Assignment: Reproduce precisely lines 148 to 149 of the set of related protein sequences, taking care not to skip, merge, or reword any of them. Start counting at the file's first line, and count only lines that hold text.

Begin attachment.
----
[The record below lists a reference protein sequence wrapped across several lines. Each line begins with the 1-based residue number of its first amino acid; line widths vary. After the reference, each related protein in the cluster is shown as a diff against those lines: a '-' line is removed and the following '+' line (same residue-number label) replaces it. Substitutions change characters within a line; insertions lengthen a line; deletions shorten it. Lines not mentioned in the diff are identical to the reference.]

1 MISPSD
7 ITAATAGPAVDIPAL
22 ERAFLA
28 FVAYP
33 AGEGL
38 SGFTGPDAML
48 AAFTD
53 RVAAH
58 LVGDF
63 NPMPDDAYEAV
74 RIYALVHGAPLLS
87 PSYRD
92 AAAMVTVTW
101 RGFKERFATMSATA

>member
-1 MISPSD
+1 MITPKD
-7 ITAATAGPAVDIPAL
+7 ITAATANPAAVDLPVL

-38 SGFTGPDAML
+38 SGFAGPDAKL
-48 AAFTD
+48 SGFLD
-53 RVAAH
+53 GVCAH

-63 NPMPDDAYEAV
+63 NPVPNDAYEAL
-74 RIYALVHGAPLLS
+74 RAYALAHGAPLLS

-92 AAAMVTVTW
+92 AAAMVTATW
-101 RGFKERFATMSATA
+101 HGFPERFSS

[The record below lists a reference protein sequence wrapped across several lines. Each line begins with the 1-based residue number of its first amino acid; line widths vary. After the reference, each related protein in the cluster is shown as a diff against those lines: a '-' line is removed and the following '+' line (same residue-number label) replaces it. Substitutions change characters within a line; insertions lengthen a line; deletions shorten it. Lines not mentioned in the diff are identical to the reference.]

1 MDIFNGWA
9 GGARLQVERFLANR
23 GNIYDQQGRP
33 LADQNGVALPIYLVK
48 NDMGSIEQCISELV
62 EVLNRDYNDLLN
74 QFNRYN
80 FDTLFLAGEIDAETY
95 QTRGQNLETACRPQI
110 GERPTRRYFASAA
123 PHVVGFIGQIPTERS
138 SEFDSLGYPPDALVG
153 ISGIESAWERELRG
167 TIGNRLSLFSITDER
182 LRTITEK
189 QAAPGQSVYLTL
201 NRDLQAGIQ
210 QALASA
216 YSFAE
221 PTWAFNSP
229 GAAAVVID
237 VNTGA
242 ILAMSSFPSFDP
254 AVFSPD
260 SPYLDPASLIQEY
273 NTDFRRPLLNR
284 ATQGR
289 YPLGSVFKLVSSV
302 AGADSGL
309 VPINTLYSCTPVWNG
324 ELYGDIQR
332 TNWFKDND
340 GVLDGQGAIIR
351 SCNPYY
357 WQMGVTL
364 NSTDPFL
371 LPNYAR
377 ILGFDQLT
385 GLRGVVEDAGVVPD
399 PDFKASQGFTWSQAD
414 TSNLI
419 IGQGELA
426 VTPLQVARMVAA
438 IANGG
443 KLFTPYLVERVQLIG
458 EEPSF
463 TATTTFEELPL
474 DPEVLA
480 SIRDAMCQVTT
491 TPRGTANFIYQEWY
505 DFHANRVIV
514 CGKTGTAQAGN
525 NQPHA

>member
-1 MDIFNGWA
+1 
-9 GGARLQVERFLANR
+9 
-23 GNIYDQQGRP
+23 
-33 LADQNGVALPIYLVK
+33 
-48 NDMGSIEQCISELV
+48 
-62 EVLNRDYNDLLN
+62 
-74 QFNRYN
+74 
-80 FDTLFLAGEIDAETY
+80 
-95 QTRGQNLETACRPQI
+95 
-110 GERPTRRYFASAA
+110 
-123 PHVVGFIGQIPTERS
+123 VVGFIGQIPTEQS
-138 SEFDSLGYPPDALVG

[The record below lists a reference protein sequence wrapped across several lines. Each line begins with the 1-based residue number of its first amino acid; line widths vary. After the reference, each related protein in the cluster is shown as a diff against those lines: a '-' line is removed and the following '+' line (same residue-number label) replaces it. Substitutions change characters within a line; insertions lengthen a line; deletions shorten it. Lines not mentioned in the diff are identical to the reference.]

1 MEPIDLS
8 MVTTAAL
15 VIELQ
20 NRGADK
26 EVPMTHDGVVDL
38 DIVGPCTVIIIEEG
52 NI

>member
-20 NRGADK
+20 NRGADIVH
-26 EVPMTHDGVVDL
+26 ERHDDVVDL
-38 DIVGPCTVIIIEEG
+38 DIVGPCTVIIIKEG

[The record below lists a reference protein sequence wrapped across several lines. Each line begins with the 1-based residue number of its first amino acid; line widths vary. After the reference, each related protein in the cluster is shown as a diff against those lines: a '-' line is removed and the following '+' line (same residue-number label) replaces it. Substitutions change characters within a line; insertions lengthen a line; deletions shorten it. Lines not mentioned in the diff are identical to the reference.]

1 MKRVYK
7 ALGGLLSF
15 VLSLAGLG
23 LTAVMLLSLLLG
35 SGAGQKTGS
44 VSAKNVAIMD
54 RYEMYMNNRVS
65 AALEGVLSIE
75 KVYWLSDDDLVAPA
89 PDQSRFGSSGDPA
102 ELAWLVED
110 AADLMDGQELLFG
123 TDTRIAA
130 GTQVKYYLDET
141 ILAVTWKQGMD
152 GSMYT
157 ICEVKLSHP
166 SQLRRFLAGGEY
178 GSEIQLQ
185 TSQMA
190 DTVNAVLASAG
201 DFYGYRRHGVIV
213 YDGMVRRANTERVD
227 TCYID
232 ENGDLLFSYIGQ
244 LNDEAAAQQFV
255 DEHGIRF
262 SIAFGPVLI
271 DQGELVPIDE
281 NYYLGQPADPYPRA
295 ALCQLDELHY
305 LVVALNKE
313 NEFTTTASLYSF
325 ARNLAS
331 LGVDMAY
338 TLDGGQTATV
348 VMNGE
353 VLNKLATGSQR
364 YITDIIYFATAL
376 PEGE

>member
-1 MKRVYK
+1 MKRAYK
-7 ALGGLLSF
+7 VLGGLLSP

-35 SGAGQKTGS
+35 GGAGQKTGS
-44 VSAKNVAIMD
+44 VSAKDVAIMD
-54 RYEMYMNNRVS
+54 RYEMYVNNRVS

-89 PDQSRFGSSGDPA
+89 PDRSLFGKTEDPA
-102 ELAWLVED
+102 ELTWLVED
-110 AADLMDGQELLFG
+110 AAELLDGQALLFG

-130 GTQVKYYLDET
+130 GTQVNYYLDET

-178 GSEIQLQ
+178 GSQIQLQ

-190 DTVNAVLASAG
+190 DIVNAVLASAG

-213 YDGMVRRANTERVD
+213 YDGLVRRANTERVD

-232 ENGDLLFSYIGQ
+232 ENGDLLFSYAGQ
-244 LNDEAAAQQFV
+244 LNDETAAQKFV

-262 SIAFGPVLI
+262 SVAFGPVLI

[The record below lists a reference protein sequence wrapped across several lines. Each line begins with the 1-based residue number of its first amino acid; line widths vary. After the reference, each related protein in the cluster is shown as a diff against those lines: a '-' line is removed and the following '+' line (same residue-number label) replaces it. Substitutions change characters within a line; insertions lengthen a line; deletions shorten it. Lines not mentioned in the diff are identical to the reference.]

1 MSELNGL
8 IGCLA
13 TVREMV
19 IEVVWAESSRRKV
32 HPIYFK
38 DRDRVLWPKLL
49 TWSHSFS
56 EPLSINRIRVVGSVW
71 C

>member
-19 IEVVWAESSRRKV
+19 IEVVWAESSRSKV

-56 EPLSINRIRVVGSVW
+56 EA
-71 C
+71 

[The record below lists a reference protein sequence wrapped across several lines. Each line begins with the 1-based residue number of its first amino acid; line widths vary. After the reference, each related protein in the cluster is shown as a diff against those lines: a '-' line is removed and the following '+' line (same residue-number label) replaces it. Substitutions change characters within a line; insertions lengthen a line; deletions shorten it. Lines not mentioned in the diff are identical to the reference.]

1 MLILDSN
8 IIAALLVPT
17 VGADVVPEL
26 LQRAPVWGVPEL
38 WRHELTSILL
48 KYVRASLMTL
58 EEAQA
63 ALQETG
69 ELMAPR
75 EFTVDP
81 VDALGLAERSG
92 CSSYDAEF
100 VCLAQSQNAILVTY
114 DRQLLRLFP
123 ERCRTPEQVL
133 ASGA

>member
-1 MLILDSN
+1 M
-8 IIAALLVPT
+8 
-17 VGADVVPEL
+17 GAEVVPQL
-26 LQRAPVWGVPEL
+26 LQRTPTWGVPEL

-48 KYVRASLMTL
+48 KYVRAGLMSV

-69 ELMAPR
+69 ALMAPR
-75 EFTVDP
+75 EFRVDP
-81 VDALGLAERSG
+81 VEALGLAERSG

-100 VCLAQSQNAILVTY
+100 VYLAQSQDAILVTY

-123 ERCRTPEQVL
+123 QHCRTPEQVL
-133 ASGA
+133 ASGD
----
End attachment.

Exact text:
185 TSQMA
190 DTVNAVLASAG